Go-Anywhere Confidence

By Derek Price

There are some lessons that can’t be learned in the local Miata club.
Among them: When the temperature drops into the single digits, make sure you use an engine block heater and fuel additive if you’re driving a diesel.
That’s what I had to learn from experience, though, when snowmageddon hit Texas a few weeks ago and rendered the perfect vehicle for the circumstances — the new diesel-powered Jeep Gladiator — completely listless in my frozen driveway, unable to start in the frigid weather.
Fortunately for me, a Jeep-loving neighbor came to the rescue. I warmed up the engine block, added a dose of anti-gel chemicals to the fuel, and it fired up like magic, ready to do the job it was built for: getting people anywhere they need to go, even when there aren’t roads.
That’s a useful trait when you can’t see any pavement for miles around because it’s all buried under snow and ice. Texas looked and felt like Siberia for a few long days, but having a Gladiator Rubicon 4×4 at my disposal made the situation a mere inconvenience.

Even at the peak of the bitter cold, the Gladiator had no trouble getting around town when there were few other vehicles on the road. It struggled for grip at times, like every vehicle does when traversing a natural skating rink, but it never once got stuck. It drove with a self-confident swagger, bordering on smugness, past countless other vehicles stranded and mangled up in ditches on the side of the road.

The Jeep Gladiator pickup is now available with a diesel engine. The 3.0-liter EcoDiesel is rated for 28 mpg in highway driving, an impressive number for a heavy, off-road-capable truck.

Heck, the Gladiator was downright comfortable when just about every other aspect of life in Texas was not.
When rolling power outages shut off the lights at home, the Jeep’s power outlet always worked. It kept phones charged and modern life somewhat normal when the utility company couldn’t do the same.
The luxury of watching a Jeep start up by remote control, then melt ice off the windshield when it’s 6 degrees outside, felt more sumptuous and coddling under the circumstances than anything I’ve experienced in a Rolls-Royce before.
It also was a great reminder that a Jeep’s greatest appeal is something few other vehicles on the planet can match: confidence.
Any time disaster hits, some of the first vehicles you see out on the roads are Jeeps. Hurricanes, floods, ice storms and tornadoes create conditions on the ground that require vehicles like this with ridiculously high ground clearance, four-wheel-drive grip, traction-control wizardry and tires that can claw their way through all kinds of muck.
I’ve always been a sports-car person, but this experience makes me want to become a Jeep person. There’s a survivalist’s satisfaction in knowing that no matter what Mother Nature whips up, you’ve got a vehicle designed to help get you through it.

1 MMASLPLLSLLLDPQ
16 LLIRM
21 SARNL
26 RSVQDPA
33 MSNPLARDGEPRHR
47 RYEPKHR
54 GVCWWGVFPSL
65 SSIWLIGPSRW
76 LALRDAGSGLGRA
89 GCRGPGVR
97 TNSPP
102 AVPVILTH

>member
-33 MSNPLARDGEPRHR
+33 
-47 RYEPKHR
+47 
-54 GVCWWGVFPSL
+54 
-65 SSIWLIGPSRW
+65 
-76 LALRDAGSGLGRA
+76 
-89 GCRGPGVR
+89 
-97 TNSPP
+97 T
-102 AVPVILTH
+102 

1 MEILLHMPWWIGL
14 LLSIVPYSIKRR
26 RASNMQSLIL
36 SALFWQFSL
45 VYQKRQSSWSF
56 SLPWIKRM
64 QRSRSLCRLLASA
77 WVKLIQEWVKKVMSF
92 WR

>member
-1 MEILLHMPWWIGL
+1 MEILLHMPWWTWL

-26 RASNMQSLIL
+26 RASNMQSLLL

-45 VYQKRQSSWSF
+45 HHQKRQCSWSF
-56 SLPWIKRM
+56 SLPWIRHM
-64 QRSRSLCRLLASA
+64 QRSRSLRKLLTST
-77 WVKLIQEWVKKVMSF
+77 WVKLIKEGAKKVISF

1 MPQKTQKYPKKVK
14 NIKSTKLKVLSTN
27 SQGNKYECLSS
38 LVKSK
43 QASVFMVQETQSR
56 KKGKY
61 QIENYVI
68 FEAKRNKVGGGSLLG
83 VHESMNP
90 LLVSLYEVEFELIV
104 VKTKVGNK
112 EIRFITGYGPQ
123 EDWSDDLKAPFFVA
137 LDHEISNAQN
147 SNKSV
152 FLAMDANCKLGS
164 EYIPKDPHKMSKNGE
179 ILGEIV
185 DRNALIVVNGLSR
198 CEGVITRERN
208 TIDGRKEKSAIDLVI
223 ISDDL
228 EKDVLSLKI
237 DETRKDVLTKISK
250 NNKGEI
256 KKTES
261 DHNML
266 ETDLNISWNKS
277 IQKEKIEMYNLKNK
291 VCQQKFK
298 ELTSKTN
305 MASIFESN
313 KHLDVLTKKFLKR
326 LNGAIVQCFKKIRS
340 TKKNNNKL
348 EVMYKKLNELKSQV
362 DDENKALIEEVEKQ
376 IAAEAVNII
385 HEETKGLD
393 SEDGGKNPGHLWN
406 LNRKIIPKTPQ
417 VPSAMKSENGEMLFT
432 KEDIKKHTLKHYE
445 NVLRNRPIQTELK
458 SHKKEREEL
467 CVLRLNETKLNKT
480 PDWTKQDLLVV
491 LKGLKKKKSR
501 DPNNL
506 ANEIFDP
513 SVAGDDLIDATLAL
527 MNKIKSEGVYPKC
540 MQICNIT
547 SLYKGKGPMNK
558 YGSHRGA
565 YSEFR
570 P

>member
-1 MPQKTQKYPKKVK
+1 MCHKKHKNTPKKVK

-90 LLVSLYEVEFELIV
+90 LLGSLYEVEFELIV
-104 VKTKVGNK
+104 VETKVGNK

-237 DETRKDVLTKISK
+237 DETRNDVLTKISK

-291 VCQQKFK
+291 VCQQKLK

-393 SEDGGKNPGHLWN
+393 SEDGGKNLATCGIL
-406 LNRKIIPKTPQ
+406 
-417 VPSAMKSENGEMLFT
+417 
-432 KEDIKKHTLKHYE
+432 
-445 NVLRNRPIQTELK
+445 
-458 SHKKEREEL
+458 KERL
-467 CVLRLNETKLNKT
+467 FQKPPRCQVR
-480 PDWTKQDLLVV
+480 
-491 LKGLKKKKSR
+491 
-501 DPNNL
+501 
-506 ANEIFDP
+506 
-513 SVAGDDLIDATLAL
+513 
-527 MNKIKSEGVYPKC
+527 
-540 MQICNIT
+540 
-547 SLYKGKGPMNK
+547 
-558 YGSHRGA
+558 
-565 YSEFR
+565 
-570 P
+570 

Aside from the cold-weather starting problem — something I chalk up to my inexperience in arctic weather, not a design flaw — the diesel engine seemed like a perfect fit for the Gladiator. It makes 260 horsepower and, more importantly in a heavy, built-to-work vehicle like this, 442 pound-feet of torque.

The Gladiator’s cabin closely mirrors the latest Wrangler. It’s designed to be driven without a top or doors for an open-air experience in nature.

It pulls like a tugboat yet still delivers decent fuel economy. The Sport and Overland trims are rated at 28 mpg on the highway with the diesel engine, compared to a thirsty 22 with the gasoline V6. My built-for-off-roading Rubicon tester is rated at a less impressive 25 mpg with the diesel, but still better than the gas-powered Jeep truck.
In addition to the diesel engine, two new special editions are available this year. The 80th Anniversary Edition has berber floor mats, special badges and handsome 18-inch wheels with a Crystal Granite finish. The retro-themed Willys comes with rock rails, a limited-slip differential and massive, 32-inch Mud-Terrain tires.
Pricing for the 2021 Gladiator starts at $33,565. The configurator at Jeep.com shows pricing for a whopping 11 different trims of this truck, topping out at $51,765 for the luxury-oriented High Altitude model. The new diesel engine is a $4,000 option.
Confidence during natural disasters comes at no extra charge.

At A Glance

What was tested? 2021 Jeep Gladiator Rubicon 4×4 ($43,875). Options: Premium paint ($245), leather-trimmed bucket seats ($1,595), trailer tow package ($350), cold weather group ($995), premium LED lighting group ($1,295), 8.4-inch radio and premium audio group ($1,895), active safety group ($895), hardtop headliner ($555), cargo management group ($895), roll-up tonneau cover ($595), Freedom Panel storage bag delete (-$120), 8-speed automatic transmission ($2,000), diesel engine ($4,000), keyless entry ($545), Freedom Top ($2,395), body-color fender flares ($695), steel bumper ($845), 17-inch wheels ($995), spray-in Berliner ($495), TrailCam ($595). Price as tested (including $1,495 destination charge): $67,130
Wheelbase: 137.3 in.
Length: 218 in.
Width: 73.8 in.
Height: 75 in.
Engine: 3.0-liter turbo diesel V6 (260 hp, 442 ft.-lbs.)
Transmission: Eight-speed automatic
Fuel economy: 21 city, 27 highway

Style: 9
Performance: 10
Price: 4
Handling: 4
Ride: 6
Comfort: 6
Quality: 7
Overall: 9

Why buy it?
It delivers confidence when Mother Nature is at her worst. It mixes the get-anywhere capability of a Jeep with the utility of a pickup truck.

Posted in Jeep